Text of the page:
These two resolutions were agreed by the Labour Party Conference 2015

Composite 9 – NHS

Conference notes the letter sent by the health service regulator Monitor on 3 August to NHS Trusts which stated that their current financial plans were unaffordable and asking Trusts to only fill vacancies where essential.

Cipfa notes that government hopes of saving £2bn over the next 5 years are already’ optimistic’ and take no account of David Cameron’s pledges to increase 7-day services and to introduce a ‘living wage’, let alone preventing the knock on effects on the NHS of government’s failure to invest in social care and its 6.2per cent cuts this year to its grants to local authorities for public health.

Cipfa warns that drastic solutions now required may include a greater reliance by individual patients on health insurance and/or direct payments towards the cost of their healthcare.

Conference is concerned that this will lead to longer waiting times and an increased reliance on the use of agency staff who will not know the patients and their needs as well as permanent staff and will ultimately lead to a greater cost in the provision of an adequate service.

Faced by the prospect of privatisation and charges, this Conference now affirms Labour’s commitment to campaign with patients, health workers and all other NHS supporters for:

  • an integrated health and social care system that is free at the point of use, publicly owned, adequately funded and publicly accountable
  • an NHS that is publicly owned, publicly (and adequately) funded and publicly accountable;
  • reduced waiting- times for patients;
  • no service closures (or ‘re-configurations’) without proper local consultation and consent; and only where sufficient alternatives are laid down in advance
  • adequate numbers of properly remunerated staff with minimum reliance on agency staff
  • exclusion of the NHS from TTIP and other ‘free trade’ agreements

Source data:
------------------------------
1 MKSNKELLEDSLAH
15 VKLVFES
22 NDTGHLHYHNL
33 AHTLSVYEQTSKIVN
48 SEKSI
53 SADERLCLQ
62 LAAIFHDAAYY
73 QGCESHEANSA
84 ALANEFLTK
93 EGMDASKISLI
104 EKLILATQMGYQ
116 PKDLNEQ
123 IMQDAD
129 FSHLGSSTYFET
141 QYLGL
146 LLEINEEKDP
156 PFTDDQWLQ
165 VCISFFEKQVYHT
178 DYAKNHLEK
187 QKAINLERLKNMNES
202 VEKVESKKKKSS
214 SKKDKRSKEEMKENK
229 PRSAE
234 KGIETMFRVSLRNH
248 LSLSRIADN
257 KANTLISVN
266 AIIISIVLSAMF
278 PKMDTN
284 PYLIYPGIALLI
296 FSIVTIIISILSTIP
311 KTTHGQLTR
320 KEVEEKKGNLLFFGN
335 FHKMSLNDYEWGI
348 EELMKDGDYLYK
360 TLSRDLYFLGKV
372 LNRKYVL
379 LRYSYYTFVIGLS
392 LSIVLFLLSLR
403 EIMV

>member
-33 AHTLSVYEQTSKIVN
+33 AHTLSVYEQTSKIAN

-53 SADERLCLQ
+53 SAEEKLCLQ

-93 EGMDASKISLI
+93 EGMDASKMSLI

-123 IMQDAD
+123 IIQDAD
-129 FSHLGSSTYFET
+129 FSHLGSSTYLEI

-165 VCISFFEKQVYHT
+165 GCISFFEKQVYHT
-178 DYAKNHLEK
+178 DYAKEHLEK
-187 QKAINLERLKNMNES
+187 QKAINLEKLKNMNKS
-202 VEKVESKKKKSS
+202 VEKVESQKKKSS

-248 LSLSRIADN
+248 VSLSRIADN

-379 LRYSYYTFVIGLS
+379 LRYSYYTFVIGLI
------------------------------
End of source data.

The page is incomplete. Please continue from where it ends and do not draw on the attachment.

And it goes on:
• a serious attempt to tackle the causes of ill health as proposed by Sir Michael Marmot: economic inequality, substance abuse, excessive consumption of sugar and insufficient exercise

It was Labour that fought to create the NHS; it is now up to Labour to fight to defend it

Mover: Westminster North CLP Seconder: Socialist Health Association

Contemporary Motion – Mental Health

Conference is concerned by research from YoungMinds, published in the New Statesman on the 27th August, which details cuts of £85m to Child and Adolescent Mental Health Services across England.

The document also notes that 75 per cent of mental health trusts have frozen or cut their budgets between 2013/14 and 2014/15. The estimated tens of millions worth of cuts equates to almost 2,000 members of staff.

Conference also notes that between April 2011 and summer 2014 over 2,100 mental health beds have been dosed due to cuts, including 5 units in Nottinghamshire. Nottinghamshire Healthcare NHS Trust announced its intention to close a further 30 beds over two units on the 19th July 2015.

On June 4th 2015 Community Care announced that overall bed occupancy rates are at their highest ever level, and the average occupancy in acute admission wards is at 104 per cent. The recommended rate designated by the Royal College of Psychiatrists is 85 per cent. This over subscription often leads to patients being taken to beds up to 300 miles away, This makes no moral or economic sense.

Conference is pleased to see the creation of the post of Shadow Minister for Mental Health.

Conference resolves to oppose these illogical and inhumane cuts; Conference resolves to improve mental health provision;

Conference resolves to ensure that mental health provision is given a higher priority by the Labour Party.

Mover: Nottingham South CLP

 

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One Comment

  1. John Hargrave. says:

    I agree with every point raised at Conference and I will look forward to a Labour Government that looks after everyone who needs treatment as when it is required, no matter what the patient is suffering from. I also look forward to more staff at our hospitals, not less, and better training for our healthcare workers, be they doctors or cleaners. Working together we can, and must, make a difference.

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